1. Niagara Falls Niagara, NY October 2014

     
  2. Shelter on a Rainy Day (Louisiana State Museum) Baton Rouge, LA August 2014

     
  3. newyorker:

    The Borowitz Report: Female G.O.P. Senators Propose Earning Seventy-one Per Cent As Much As Male Colleagues

    “After voting down paycheck equity for women across America, the female Republican senators realized that they themselves were ‘burdened by the tyranny of equal pay’ in the U.S. Senate.”

    Photograph by Andrew Burton/Getty

    You cannot keep someone in a hole without getting down in that hole yourself! The only solution to injustice and inequality is JUSTICE and FAIRNESS for ALL.
     
  4. Leviathan Baton Rouge, LA August 2014

     
  5. STUDENT LEADERS STEVE BIKO AND DAVID HEMSON image via arc.uct.ac.za
    image via donald woods
    image via steve biko foundation

    dynamicafrica:

    "Black man, you are on your own" - Steve Biko (18 December 1946 – 12 September 1977).

    September 12th, marks the day South Africa anti-Apartheid activist and Black Consciousness leader Steve Biko was killed in police custody in Pretoria. Biko had been arrested a month earlier in Port Elizabeth where he had been detained and tortured, resulting in him falling into a coma.

    Nearly dead and suffering a serious and untreated head injury, Biko was transported to Pretoria by car and died shortly after his arrival at the prison there. Police at the time would claim and broadcast to the world that Biko died due to a hunger strike but an autopsy and photographs taken of Biko postmortem, exposed with the help of journalists Donald Woods and Helen Zille, revealed that he had died as a result of the injuries he sustained whilst in police custody.

    Today, nearly 40 years after his death at age 30, we remember a man that fought for an end to the brutality he and countless others suffered and still do today. The fight is far from over.

    A luta continua!

     
  6. Zora Trip #I

    On Saturday I took my first Zora Trip. I came up with this term in honor of the writer and cultural anthropologist Zora Neal Hurston. Like Hurston, I love venturing to new places and observing the people, their ways and customs. Even if it’s just going to the nearest town and hanging out for a few hours, if its new territory - I’m going! So I packed up my camera, a few bottles of water, and an umbrella (it rained all day) and headed down I-45 to Baton Rouge for my first official Zora Trip. My visit consisted of a great self-guided tour of the Louisiana State Museum and Historic Spanish Town, a historic neighborhood that sits adjacent to the state capitol complex. Next time I’ll stick true to Zora Neal Hurston fashion and wear a fly hat!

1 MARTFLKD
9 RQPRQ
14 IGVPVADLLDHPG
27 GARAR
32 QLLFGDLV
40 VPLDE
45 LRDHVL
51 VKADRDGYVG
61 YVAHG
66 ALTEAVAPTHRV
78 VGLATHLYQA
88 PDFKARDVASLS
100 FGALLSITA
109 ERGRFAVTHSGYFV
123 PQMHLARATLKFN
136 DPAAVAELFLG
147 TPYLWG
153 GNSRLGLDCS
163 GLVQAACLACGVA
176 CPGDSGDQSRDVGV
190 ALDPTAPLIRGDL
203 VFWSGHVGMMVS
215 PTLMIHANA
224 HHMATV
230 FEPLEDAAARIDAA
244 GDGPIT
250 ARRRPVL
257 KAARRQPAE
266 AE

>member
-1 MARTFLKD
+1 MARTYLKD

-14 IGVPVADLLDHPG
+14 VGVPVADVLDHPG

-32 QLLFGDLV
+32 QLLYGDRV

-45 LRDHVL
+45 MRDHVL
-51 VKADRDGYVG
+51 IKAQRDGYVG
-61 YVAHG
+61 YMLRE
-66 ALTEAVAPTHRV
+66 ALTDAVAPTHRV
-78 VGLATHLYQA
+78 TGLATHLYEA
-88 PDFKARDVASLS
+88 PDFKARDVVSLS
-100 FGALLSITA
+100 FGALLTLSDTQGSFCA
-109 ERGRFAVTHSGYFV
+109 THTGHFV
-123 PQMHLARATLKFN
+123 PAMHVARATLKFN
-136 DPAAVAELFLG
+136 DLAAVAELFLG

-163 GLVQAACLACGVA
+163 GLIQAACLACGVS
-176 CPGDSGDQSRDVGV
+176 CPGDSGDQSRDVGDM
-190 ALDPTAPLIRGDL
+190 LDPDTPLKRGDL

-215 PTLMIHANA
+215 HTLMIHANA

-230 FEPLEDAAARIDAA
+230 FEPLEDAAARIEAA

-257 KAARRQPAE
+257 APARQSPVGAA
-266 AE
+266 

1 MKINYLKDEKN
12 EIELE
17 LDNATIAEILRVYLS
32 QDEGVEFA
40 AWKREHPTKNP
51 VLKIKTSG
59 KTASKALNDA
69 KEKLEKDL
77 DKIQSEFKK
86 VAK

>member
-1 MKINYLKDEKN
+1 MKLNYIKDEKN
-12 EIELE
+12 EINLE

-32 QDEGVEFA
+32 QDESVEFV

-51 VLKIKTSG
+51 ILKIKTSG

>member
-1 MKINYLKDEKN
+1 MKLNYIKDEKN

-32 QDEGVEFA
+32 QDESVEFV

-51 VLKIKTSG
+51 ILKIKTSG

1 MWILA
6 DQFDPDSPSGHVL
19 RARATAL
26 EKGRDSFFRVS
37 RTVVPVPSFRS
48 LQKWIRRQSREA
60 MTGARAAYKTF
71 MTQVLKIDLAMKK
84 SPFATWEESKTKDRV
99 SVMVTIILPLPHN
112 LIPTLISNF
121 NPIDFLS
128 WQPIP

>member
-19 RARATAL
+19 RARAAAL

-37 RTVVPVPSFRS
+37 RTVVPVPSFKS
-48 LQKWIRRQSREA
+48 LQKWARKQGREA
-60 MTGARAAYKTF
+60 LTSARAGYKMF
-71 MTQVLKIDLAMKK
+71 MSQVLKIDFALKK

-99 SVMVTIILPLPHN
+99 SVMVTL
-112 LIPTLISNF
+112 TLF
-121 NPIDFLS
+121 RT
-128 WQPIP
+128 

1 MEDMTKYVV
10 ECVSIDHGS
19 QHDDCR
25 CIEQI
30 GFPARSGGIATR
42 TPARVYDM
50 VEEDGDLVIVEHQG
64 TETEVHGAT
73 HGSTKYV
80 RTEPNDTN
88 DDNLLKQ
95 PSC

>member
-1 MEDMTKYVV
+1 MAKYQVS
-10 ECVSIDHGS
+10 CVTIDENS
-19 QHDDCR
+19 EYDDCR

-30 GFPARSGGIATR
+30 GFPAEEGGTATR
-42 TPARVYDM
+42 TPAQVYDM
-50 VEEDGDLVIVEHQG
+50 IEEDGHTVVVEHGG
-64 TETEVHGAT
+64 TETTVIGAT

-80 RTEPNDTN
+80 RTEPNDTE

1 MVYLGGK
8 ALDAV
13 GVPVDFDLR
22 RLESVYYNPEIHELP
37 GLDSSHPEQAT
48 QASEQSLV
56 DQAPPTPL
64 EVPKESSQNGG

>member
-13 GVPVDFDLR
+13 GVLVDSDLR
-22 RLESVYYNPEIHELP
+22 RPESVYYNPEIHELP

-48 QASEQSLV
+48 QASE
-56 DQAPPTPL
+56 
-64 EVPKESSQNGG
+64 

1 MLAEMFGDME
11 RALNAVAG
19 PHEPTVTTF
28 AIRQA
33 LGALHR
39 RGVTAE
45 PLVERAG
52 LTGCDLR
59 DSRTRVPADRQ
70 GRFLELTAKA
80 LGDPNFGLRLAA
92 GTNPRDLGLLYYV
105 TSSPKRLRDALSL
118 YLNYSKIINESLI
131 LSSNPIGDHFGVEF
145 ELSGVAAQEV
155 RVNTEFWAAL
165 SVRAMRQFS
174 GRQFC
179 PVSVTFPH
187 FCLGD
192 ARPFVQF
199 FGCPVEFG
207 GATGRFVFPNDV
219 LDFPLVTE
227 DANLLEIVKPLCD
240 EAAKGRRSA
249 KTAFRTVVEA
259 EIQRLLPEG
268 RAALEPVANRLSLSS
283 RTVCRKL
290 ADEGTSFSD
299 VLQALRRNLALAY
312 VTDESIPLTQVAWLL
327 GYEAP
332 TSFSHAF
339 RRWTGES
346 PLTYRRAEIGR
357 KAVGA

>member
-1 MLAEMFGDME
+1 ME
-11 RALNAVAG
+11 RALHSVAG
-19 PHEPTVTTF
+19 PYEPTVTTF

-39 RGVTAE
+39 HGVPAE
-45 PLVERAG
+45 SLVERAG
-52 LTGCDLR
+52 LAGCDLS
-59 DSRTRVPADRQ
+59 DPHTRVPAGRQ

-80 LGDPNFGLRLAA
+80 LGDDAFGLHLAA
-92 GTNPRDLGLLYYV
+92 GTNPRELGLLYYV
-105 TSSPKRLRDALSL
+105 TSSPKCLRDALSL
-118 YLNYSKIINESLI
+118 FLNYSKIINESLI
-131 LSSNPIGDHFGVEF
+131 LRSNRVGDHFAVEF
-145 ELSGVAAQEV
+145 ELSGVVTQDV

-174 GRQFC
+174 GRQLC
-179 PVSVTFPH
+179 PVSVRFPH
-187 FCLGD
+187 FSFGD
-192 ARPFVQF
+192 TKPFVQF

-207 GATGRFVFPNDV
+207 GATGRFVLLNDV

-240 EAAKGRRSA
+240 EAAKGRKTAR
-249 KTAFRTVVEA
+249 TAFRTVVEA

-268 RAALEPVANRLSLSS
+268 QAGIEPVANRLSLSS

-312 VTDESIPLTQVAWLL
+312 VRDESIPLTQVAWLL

7. Briarwood Nature Preserve    Saline, Louisiana    August 2014

    Monday I had the pleasure of visiting Briarwood Nature Preserve. I was given a personal tour by preserve manager Richard Johnson. Mr. Johnson grew up at the preserve and returned after retirement. He and his wife joined Richard’s parents as conservationists and grounds-keepers. They have their work cut out for them, but their hard work has led to the preservation of many species of plants and trees that would otherwise be extinct.

    Briarwood is the home of Caroline Dormon, the first female employee of the US Dept. of Forestry, and a pioneer in the field of forestry. Dormon was also a cultural anthropologist, educator, and gifted artist. She developed educational curriculums to teach arboreal studies to grade school children and authored many books on plants (most of which she illustrated herself).

    Briarwood is off the beaten path, but certainly worth visiting. The site contains a trail that was one of the continents’ first “interstates.” This trail was the travel route for Native American tribes, buffalo and eventually Spanish explorers traveling northward from Mexico.

     
  8. lecoil:

    Duke Ellington - The Afro-Eurasian Eclipse

    (via all posters)